IP forwarding is a process of forwarding IP packets received on one network interface to another network interface. This means that the host that is doing the IP forwarding is neither the source of data nor the sink. IP forwarding must be enabled on hosts that act as routers. Such a host is essentially connected to two or more networks. It receives IP packets from one network, analyzes the packets to determine to which network the packet should be forwarded using a routing mechanism, and then sends the packet to the destination using another network interface.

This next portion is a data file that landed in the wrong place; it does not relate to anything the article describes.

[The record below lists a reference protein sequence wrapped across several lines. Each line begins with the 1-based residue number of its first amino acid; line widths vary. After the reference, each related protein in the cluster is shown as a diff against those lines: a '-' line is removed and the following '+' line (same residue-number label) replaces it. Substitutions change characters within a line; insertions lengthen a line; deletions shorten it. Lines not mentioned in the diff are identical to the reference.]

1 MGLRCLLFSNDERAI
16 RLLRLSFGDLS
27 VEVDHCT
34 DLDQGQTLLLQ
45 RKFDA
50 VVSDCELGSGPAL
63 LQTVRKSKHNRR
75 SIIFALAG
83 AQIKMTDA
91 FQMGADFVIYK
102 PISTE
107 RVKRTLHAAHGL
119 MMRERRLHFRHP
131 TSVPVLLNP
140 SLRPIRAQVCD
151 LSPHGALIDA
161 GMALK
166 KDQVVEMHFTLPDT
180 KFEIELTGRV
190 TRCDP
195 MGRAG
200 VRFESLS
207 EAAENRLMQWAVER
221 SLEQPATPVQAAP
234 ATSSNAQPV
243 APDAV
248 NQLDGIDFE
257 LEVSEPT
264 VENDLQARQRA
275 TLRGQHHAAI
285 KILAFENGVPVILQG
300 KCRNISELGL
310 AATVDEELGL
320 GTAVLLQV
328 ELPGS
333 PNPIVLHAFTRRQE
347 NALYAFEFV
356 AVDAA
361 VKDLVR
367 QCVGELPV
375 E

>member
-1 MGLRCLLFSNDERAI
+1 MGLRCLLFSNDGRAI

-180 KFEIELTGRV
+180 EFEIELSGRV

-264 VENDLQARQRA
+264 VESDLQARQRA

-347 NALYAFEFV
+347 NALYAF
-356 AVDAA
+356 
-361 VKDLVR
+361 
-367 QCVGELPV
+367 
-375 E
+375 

By default the IP forwarding is not enabled on Linux, the reason being security, you don’t want other systems to communicate through you without explicit permission from you.
Enabling IP forwarding can be achieved by a single command:
# echo 1 > /proc/sys/net/ipv4/ip_forward
the above command with put a value of 1 in file /proc/sys/net/ipv4/ip_forward. 1 means that IP forwarding is enabled. If you want to disable IP forwarding than echo 0 to the above file.
If you want to keep the setting even after a reboot than you need to set the FORWARD_IPV4 variable in /etc/sysconfig/network file. For example:
# vi /etc/sysconfig/network FORWARD_IPV4=true